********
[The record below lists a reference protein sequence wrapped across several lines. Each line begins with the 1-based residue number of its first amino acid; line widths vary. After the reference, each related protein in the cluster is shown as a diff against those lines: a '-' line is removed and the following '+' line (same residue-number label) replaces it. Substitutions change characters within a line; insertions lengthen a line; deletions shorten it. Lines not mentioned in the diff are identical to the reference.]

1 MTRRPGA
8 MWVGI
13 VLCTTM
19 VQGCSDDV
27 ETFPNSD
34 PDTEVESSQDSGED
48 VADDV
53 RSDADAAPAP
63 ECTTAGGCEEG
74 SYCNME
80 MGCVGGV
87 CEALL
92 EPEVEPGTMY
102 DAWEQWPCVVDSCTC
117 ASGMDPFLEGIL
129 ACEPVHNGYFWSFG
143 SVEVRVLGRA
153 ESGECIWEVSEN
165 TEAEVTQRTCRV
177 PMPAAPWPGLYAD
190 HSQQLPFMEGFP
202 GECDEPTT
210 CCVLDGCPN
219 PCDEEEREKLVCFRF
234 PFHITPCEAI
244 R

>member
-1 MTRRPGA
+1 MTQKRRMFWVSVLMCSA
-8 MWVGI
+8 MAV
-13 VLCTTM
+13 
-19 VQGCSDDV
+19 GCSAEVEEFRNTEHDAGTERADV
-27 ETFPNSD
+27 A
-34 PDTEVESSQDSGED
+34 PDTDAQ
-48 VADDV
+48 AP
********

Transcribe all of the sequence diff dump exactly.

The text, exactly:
[The record below lists a reference protein sequence wrapped across several lines. Each line begins with the 1-based residue number of its first amino acid; line widths vary. After the reference, each related protein in the cluster is shown as a diff against those lines: a '-' line is removed and the following '+' line (same residue-number label) replaces it. Substitutions change characters within a line; insertions lengthen a line; deletions shorten it. Lines not mentioned in the diff are identical to the reference.]

1 MTRRPGA
8 MWVGI
13 VLCTTM
19 VQGCSDDV
27 ETFPNSD
34 PDTEVESSQDSGED
48 VADDV
53 RSDADAAPAP
63 ECTTAGGCEEG
74 SYCNME
80 MGCVGGV
87 CEALL
92 EPEVEPGTMY
102 DAWEQWPCVVDSCTC
117 ASGMDPFLEGIL
129 ACEPVHNGYFWSFG
143 SVEVRVLGRA
153 ESGECIWEVSEN
165 TEAEVTQRTCRV
177 PMPAAPWPGLYAD
190 HSQQLPFMEGFP
202 GECDEPTT
210 CCVLDGCPN
219 PCDEEEREKLVCFRF
234 PFHITPCEAI
244 R

>member
-1 MTRRPGA
+1 MTQKRRMFWVSVLMCSA
-8 MWVGI
+8 MAV
-13 VLCTTM
+13 
-19 VQGCSDDV
+19 GCSAEVEEFRNTEHDAGTERADV
-27 ETFPNSD
+27 A
-34 PDTEVESSQDSGED
+34 PDTDAQ
-48 VADDV
+48 AP